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          Most cited references 12

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          Infection of sandflies by a cat naturally infected with Leishmania infantum.

          Despite the recent reports of feline leishmaniosis from Southern Europe, cats are still regarded as unusual Leishmania hosts. A cat found chronically infected with Leishmania was submitted to xenodiagnosis. After being sedated, the animal was exposed to the bite of 100 laboratory-reared Phlebotomus perniciosus in a fine net cage for 90 min. Four out of 19 blood-fed sandflies (21%) showed motile promastigotes at the dissection. Parasites cultured from cat's lymph node and an infected fly were identical at PCR-RFLP genotyping and identified as Leishmania infantum MON-1, the main zymodeme responsible for human and canine leishmaniosis in Southern Europe. This is the first evidence of transmissibility of feline parasites to a proven vector, suggesting that cats may represent an additional domestic reservoir for L. infantum.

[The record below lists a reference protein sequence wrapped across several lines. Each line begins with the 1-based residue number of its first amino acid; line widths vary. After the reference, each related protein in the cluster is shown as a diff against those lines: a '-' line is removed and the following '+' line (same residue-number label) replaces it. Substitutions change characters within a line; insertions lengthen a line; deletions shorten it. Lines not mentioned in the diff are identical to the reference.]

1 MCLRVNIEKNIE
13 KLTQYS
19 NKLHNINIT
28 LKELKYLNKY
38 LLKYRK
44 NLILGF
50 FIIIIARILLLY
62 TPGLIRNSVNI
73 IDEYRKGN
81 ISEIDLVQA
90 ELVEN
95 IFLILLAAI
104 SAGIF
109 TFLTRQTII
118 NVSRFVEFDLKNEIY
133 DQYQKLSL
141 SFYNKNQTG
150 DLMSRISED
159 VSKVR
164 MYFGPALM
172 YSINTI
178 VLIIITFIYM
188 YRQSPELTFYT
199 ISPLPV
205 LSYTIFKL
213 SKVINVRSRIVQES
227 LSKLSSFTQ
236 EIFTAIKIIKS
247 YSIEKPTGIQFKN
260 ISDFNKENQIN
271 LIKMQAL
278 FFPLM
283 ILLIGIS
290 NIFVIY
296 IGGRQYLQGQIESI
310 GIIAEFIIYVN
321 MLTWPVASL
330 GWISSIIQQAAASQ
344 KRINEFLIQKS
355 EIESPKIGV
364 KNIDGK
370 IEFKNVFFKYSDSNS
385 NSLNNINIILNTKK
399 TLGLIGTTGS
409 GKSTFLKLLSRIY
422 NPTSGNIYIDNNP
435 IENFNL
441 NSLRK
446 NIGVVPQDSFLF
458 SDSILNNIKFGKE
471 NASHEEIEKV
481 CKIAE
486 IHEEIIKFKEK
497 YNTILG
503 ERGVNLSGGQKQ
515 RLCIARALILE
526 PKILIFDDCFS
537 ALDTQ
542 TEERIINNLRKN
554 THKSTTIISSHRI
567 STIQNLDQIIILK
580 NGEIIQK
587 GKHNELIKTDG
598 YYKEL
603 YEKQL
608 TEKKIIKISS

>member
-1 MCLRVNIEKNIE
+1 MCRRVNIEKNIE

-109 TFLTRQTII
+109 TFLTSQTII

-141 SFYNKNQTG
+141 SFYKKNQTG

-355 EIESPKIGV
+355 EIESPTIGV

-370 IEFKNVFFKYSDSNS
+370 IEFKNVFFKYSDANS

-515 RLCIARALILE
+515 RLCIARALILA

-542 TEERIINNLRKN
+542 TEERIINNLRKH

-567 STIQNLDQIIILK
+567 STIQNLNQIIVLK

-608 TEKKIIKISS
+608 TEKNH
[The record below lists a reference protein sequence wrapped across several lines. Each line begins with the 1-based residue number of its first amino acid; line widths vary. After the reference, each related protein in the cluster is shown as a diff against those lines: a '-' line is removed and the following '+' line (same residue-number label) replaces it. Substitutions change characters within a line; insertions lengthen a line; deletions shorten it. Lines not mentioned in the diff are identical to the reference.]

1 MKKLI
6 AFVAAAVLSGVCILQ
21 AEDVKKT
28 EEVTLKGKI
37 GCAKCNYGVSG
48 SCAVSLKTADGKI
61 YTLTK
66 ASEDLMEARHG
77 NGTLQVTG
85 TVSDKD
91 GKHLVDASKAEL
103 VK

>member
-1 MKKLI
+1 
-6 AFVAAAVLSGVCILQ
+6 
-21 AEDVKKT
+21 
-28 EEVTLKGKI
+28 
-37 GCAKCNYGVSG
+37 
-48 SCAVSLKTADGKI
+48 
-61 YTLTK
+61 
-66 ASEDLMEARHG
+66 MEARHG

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            LeishVet update and recommendations on feline leishmaniosis